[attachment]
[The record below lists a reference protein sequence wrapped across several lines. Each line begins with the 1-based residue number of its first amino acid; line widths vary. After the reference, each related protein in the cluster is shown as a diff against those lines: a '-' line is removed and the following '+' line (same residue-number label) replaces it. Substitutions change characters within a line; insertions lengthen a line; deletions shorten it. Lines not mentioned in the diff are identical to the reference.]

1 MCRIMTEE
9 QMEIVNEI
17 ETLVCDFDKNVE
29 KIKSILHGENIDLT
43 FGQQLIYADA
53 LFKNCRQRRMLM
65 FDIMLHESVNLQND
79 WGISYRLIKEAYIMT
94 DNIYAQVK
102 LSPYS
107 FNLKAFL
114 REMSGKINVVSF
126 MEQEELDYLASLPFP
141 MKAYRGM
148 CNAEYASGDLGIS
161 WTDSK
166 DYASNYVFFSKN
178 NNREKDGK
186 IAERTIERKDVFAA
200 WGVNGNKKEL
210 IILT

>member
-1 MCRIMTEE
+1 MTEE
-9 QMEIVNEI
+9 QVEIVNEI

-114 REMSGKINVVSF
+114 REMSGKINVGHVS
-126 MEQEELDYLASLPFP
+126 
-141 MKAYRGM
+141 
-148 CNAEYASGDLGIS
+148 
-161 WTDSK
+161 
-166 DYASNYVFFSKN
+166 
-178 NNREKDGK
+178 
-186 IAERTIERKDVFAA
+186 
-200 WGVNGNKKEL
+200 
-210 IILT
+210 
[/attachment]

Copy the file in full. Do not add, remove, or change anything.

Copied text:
[The record below lists a reference protein sequence wrapped across several lines. Each line begins with the 1-based residue number of its first amino acid; line widths vary. After the reference, each related protein in the cluster is shown as a diff against those lines: a '-' line is removed and the following '+' line (same residue-number label) replaces it. Substitutions change characters within a line; insertions lengthen a line; deletions shorten it. Lines not mentioned in the diff are identical to the reference.]

1 MCRIMTEE
9 QMEIVNEI
17 ETLVCDFDKNVE
29 KIKSILHGENIDLT
43 FGQQLIYADA
53 LFKNCRQRRMLM
65 FDIMLHESVNLQND
79 WGISYRLIKEAYIMT
94 DNIYAQVK
102 LSPYS
107 FNLKAFL
114 REMSGKINVVSF
126 MEQEELDYLASLPFP
141 MKAYRGM
148 CNAEYASGDLGIS
161 WTDSK
166 DYASNYVFFSKN
178 NNREKDGK
186 IAERTIERKDVFAA
200 WGVNGNKKEL
210 IILT

>member
-1 MCRIMTEE
+1 MTEE
-9 QMEIVNEI
+9 QVEIVNEI

-114 REMSGKINVVSF
+114 REMSGKINVGHVS
-126 MEQEELDYLASLPFP
+126 
-141 MKAYRGM
+141 
-148 CNAEYASGDLGIS
+148 
-161 WTDSK
+161 
-166 DYASNYVFFSKN
+166 
-178 NNREKDGK
+178 
-186 IAERTIERKDVFAA
+186 
-200 WGVNGNKKEL
+200 
-210 IILT
+210 